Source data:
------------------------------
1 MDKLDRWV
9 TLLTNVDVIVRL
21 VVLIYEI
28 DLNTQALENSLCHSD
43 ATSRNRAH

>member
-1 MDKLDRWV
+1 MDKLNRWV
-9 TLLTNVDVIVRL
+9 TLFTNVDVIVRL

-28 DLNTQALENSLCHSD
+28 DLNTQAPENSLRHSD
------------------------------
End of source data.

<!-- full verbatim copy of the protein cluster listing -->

1 MDKLDRWV
9 TLLTNVDVIVRL
21 VVLIYEI
28 DLNTQALENSLCHSD
43 ATSRNRAH

>member
-1 MDKLDRWV
+1 MDKLNRWV
-9 TLLTNVDVIVRL
+9 TLFTNVDVIVRL

-28 DLNTQALENSLCHSD
+28 DLNTQAPENSLRHSD